A big problem was performance – the view could contain hundreds, even thousands of records in extreme cases. Thus, it was imperative that the filtering would be as quick as possible. What I did was generate the JavaScript event handler on the fly based on the user’s input. This way I could construct optimal code for evaluating the specific filter expression.

    Fun times.

  2. Bradley says:

    Another good way to get an element in the DOM is to use:
    document.getElementById("myspan" + num);

    Another benefit of this method (over eval or document.all) is that if you accidentally insert two (or more) elements with the same ID into the document, getElementById will always return an element (the first one), while eval (or document.all) will return a collection of all the elements with that ID, possibly causing code that expects a single element to fail.

  3. Dan Shappir says:

    getElementById has one significant advantage over document.all – it’s part of the DOM standard endorsed by the W3C, and is thus also supported by Mozilla. On the downside, it not supported by IE4 (not sure if anyone still cares about that version).

    I’m not sure, however, that the fact that it returns the first element in the event of multiple existing elements with the same ID is an advantage. It means that if you accidentally create two elements with the same ID you might not notice and as result not fix the bug.

  4. Meme Washer says:

    In the comp.lang.javascript Javascript Best Practices document; I came across an interesting discussion of the reasons for preferring square bracket notation to eval(). The consensus seems to be that eval is evil, and that &quot;if it exists in your page,..

  5. Steve says:

    Eval is easy… Hahahahahahah.

    If  a fly is bugging me and I have a sledgehammer beside me, why go inside for and search for a flyswatter? That might take me half an hour.


    Debugability.   Well if bugs turn up I can always rewrite it the hard way. Also in many cases the eval code may be simpler and more readable.

    Maintainability. Depends on the situtaion. Eval may be better.

    Speed. If it’s fast enough who cares.

    Memory. Aint a problem.

    I think a lot of of "Gurus" are opposed to anything that makes life easier for us lesser beings.

  6. Alberto says:

    Steve Rocks!

    I agree, a religious conception of programming is the whorthest evil there is (bracket should be opened on a new line, etc);

    Though, going back to the eval thing, it is true that the eval is bad and that there is a number of workarounds (one of the reasons why i love js!).

    Workaround A: gotta call a method of an object but i know only the name.

    doing eval(‘obj.’ + methodName) seems a piece of cake. What about obj[methodName]() ? Much better.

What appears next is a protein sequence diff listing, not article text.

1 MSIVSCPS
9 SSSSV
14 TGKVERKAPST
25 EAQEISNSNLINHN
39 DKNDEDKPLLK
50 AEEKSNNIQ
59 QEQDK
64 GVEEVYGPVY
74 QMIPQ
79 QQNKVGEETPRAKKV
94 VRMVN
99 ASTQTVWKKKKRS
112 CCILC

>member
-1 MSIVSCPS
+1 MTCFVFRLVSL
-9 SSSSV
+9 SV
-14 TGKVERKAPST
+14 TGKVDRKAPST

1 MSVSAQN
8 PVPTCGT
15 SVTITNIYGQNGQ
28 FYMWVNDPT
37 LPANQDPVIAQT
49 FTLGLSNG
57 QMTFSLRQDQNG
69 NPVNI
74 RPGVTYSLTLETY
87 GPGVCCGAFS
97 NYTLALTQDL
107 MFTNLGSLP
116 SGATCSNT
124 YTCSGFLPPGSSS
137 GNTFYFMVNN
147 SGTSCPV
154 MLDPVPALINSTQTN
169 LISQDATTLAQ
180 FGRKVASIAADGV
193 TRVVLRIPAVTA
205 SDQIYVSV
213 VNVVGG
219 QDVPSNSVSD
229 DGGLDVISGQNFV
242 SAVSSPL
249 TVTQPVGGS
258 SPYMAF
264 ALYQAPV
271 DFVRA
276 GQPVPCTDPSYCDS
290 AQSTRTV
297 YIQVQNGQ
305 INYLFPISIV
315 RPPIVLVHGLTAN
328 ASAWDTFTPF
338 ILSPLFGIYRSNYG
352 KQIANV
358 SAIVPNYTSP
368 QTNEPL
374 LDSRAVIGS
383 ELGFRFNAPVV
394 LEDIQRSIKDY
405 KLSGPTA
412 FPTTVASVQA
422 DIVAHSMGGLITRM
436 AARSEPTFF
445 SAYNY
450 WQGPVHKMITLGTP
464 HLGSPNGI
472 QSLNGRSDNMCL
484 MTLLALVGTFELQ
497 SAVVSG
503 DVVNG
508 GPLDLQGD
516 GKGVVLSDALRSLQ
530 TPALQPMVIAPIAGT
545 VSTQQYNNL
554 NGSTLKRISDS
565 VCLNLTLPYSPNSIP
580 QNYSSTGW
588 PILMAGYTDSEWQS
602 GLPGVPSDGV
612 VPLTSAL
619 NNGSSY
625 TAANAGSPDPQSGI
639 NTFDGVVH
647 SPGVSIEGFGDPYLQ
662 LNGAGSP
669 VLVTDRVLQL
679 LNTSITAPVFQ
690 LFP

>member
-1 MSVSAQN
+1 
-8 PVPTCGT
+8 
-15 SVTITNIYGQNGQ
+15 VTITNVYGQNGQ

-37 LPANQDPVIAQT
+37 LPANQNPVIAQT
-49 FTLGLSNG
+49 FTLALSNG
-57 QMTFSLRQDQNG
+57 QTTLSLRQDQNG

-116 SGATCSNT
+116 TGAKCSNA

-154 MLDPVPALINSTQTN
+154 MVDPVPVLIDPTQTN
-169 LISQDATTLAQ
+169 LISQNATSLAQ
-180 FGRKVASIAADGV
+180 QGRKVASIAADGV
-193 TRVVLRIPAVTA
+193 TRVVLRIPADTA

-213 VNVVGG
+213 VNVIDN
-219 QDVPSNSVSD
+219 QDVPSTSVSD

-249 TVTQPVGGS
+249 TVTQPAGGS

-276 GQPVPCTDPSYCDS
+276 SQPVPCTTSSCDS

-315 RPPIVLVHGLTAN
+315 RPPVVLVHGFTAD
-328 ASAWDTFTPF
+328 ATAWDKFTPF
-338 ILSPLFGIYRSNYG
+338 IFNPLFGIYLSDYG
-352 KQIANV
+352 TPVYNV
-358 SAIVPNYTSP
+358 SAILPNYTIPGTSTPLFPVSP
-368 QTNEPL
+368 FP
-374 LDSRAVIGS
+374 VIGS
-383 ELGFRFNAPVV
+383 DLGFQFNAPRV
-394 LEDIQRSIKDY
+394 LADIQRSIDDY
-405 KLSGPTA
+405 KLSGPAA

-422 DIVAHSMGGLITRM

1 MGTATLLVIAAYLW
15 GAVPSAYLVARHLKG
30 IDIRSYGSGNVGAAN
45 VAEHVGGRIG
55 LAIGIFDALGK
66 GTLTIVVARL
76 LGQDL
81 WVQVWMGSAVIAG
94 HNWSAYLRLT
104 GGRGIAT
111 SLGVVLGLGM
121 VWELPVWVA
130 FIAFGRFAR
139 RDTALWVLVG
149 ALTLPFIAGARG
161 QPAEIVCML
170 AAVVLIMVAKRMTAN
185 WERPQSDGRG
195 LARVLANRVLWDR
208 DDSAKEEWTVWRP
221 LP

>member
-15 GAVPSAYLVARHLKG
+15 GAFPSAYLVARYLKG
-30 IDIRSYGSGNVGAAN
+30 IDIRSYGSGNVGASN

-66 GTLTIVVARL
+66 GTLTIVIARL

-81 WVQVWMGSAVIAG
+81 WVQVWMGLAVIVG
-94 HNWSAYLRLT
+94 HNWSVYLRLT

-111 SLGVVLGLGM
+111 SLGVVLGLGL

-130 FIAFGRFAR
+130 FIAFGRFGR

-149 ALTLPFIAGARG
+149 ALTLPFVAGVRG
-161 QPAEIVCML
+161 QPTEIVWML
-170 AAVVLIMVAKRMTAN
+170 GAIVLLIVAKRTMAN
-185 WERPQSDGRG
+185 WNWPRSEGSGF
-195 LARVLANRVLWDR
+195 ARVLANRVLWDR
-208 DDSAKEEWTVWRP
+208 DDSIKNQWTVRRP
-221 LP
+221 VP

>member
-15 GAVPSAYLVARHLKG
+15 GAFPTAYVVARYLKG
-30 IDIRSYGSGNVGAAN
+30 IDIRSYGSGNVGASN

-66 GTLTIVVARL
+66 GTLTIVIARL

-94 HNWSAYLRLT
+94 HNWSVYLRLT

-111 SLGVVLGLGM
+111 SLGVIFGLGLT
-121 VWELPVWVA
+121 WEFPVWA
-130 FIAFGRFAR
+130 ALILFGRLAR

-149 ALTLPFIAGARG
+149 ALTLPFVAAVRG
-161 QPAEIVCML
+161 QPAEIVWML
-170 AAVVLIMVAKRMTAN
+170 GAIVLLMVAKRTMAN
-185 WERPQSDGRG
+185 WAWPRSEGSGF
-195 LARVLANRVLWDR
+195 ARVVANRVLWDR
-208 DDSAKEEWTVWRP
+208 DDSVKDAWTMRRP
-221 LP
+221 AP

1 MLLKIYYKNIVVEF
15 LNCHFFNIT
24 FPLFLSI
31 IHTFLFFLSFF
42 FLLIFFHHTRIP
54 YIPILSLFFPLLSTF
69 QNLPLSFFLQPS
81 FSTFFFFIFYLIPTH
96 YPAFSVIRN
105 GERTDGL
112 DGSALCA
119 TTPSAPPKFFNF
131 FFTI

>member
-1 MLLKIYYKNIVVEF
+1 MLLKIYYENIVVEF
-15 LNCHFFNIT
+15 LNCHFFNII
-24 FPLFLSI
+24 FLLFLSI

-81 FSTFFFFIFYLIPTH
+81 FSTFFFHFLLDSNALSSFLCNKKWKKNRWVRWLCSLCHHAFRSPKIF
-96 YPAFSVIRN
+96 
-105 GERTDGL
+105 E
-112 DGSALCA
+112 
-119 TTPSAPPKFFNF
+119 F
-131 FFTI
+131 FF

Though there is nothing like:

    function ClassFactory(constructorClassName){

        var myObj;

        eval(‘myObj=new ‘ + constructorClassName +'()’)

        return myObj;


    A class factory on the fly!!!

  7. Twey says:

    — QUOTE —

    Though there is nothing like:

    function ClassFactory(constructorClassName){

        var myObj;

        eval(‘myObj=new ‘ + constructorClassName +'()’)

        return myObj;


    — END QUOTE —

    How about:

    — CODE —

    function ClassFactory(constructorClassName) {

     return new this[constructorClassName]();


    — END CODE —

    (Although the usefulness of this function is debatable, and the names misleading: there are no classes in JScript.)

    Almost* everything that can be done with eval() can be done with square bracket notation, and not only is it more efficient, it’s also almost invariably simpler (you don’t have to worry about whether the input will form a valid JS expression, for a start) and produces neater code than eval():

    — CODE —

    try {

     eval(‘myobject.’ + propName + ‘ = ‘ "’ + propValue + ‘"’);

    } catch(e) {}

    // versus

    myobject.someProperty[propName] = propValue;

    — END CODE —

    Especially note, if we’re discussing getElementById() support, that some older browsers don’t support try/catch, so the only option when given a bad property name or value is to error out if you want to support these browsers.

    * I say "almost" — the example scenarios EricLippert gave are perfectly valid reasons to use eval(), and to write a dedicated JS parser for these situations is (usually) silly when eval() is already available.

    P.S. Ugh, I had to switch browsers to post this — no Konq support on a blog that deals with web coding?

  8. This post is part of a series called JavaScript Demystified . I&#39;m pretty sure by now you have heard

  9. mr.tang says:

    oh,I can't understand.my english is pool enough